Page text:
Sunday, April 20, 2014

Salvage by Alexandra Duncan

Genre:  YA Science Fiction

Description (taken from Goodreads):
Ava, a teenage girl living aboard the male-dominated deep space merchant ship Parastrata, faces betrayal, banishment, and death. Taking her fate into her own hands, she flees to the Gyre, a floating continent of garbage and scrap in the Pacific Ocean, in this thrilling, surprising, and thought-provoking debut novel that will appeal to fans of Across the Universe, by Beth Revis, and The Handmaid's Tale, by Margaret Atwood.

Ava has lived her life on a ship ruled by men.  She cooks, cleans, sews, and takes care of the livestock.  What she doesn't do is see the outposts and worlds the ship visits; that job is for the men.  But when a wedding deal is struck, she leaves her home ship for another.  And since the women are to know absolutely nothing, she makes a mistake by assuming she's marrying a boy from her childhood.  This assumption leads her down a path with no turning back.

After running away from her home ship, Ava finds an ally in Perpetue, a mail shipper.  Perpetue helps her escape by bringing her down to Earth.  Ava has only known Earth as something that infects and sickens people.  When she finds a thriving world there, her eyes open.  There's life outside her ship, and it's not as male-domineering as her ship was.  As Ava learns to navigate this new world, she learns more about her history.  But with this new knowledge, will Ava be able to choose the life she wants?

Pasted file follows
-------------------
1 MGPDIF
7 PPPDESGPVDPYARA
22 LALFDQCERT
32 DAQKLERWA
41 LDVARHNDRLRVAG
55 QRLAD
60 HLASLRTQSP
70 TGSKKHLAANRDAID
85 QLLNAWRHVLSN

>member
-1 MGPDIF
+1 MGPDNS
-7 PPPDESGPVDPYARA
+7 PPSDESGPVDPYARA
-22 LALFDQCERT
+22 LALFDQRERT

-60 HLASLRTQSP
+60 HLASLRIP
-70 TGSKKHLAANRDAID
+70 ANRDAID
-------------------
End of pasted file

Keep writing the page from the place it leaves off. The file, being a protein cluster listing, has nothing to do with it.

It was the "male-domineering" phrase that made me hesitate with this book (and the 520-page length).  I am so sick of male-domineering books; I think we need to see some books where women rule (and men have to clean the floors with their toothbrushes).  But this book is more than that.  It's pointing out a closed-off society set in a future science-fiction world.  We have plenty of closed-off societies in our current world; it's very easy to see the parallels.  Back to the book, as big as this book was, I feel like it didn't cover enough of Ava's life.  It follows her as she learns about her world, herself, and her past.  And believe me, she does a lot of growing.  I truly felt for her character and saw the heartache in her choices.

But...  Back to how I mentioned that this book wasn't big enough.  It does an excellent job of setting the background and the landscape.  But it changes so frequently that I'm left questioning things.  Like what was the point of the ship Ava grew up on?  And what happened in the past that made the women willing to submit (trust me, I'd be leading the women rebellion as fast as I could)?  It feels like important details were glossed over.  But in the end, it doesn't really affect the main point of the story.  This is a book about a girl growing, coming to terms with who she is, and deciding where she wants to be.  And then add the futuristic space setting to it.

In the end, it's a good story.  A really long book that I think would've done better as a trilogy with more explanations (me and my explanations - but hey, I want a complete story).  Gasp, it's my first standalone novel in a longtime, and I wish it were a trilogy or more?  What's wrong with me?  Anyways, I'd say pick the book up if it's got your interests...

Thanks goes to Around the World ARC Tours for providing me a review copy.

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